What’s it like to get out of prison after 28 years
I went to prison in 1982 and was released Feb 2009. To say the world I stepped into was a shock, it was a total shock. I felt everyone could tell I was a convict. I could feel the stares, going into stores you see people watching you. In prison you develop a sense where you are always aware of what’s going on around you. Your gaurd is always up.
I noticed people would cut the line in front of me and not think nothing of it, people would talk shit and if I checked them somehow I became the bad guy.
Society has made it so hard to get a job, with all them background checks, can’t rent, fill out a app for a job, list your last 3 employers and why you left. So you get creative on your answers, I put down I worked for the state. Get pulled over, cops whole demeanor changes when he runs your name. Some people don’t like you just because you doing better then them, and it’s my fault your stupid.
You scare people for no reason, trust issues all around. There’s no way I can make others feel the way they feel it’s them. Everything can be cool then they find out you were in prison that long. Some ask questions, some shun you, some don’t change its no factor to them, but once word gets out your judged by people you don’t even know haven’t even meet them. You hear it through friends, some will even say something when they hear another talking shit about you.
All in all out here is way way better then in prison, I’ve been out now for 7 and a half years, I’ve seen stuff that would get you killed on the inside. Out here people snitch, call cops, and not think twice of what there doing. I still hate pigs and always will. For I see them as bad as convicts on shit they do. When a pig sees another pig violate another person’s rights, harass him, beat him and don’t do something to stop the offending pig to me he’s just as dirty. When the pigs got shot up and everyone spoke how bad that was, what came to my mind was shoe just went to the other foot. But society don’t get to worked up when a pig kills one of us.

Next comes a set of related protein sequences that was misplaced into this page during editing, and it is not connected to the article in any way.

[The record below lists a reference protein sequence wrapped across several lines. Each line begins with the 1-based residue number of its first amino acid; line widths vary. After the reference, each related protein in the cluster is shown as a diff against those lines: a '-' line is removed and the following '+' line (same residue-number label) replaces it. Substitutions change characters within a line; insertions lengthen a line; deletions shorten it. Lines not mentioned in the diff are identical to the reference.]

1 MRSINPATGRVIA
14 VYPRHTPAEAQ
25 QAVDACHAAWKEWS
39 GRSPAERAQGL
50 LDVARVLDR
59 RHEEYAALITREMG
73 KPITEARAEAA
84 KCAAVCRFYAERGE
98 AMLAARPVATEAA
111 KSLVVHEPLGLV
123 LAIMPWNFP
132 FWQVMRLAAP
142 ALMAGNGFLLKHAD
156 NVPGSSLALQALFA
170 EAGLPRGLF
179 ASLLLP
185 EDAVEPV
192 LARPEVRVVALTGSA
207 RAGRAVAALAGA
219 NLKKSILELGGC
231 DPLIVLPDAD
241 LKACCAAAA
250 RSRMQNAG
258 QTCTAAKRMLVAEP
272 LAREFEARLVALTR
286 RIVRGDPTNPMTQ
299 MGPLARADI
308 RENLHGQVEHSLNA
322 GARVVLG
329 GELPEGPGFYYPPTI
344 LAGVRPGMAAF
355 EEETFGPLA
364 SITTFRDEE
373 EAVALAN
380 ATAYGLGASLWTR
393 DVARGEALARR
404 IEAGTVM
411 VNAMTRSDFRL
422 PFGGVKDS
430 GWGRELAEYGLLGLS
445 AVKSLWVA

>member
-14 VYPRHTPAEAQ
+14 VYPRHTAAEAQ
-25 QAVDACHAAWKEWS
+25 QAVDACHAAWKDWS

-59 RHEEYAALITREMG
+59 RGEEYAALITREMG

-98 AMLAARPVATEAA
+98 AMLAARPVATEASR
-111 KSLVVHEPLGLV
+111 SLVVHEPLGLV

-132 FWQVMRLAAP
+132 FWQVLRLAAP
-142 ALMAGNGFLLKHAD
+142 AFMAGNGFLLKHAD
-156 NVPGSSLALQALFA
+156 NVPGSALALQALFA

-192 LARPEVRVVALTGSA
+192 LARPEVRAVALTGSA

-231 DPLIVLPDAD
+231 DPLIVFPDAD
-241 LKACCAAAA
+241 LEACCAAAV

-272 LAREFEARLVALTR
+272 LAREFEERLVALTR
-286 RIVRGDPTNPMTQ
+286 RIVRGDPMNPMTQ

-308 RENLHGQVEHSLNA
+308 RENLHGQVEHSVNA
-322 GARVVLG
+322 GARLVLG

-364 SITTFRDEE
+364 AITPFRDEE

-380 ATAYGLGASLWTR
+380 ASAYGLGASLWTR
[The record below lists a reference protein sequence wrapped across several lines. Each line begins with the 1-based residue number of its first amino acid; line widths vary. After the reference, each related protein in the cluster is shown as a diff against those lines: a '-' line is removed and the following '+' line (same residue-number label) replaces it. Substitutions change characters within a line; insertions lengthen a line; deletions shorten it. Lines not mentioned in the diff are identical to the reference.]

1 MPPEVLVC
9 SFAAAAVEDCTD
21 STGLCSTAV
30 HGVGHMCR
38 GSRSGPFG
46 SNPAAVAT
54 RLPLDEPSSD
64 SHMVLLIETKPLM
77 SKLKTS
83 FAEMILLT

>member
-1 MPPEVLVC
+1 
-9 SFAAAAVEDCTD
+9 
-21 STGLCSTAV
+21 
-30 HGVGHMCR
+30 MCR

Prison made me into the person I am. Product of my environment. I can function well and do out here,but that underlinine factor of prison will never go away no matter what I do. No credit history,own a house but can’t barrow a dollar, no medical history, no job history, learn to use smart phone and computer. So much is differant, it’s a system set up for my failure that what society has created . But I won’t fail and I won’t become one of them.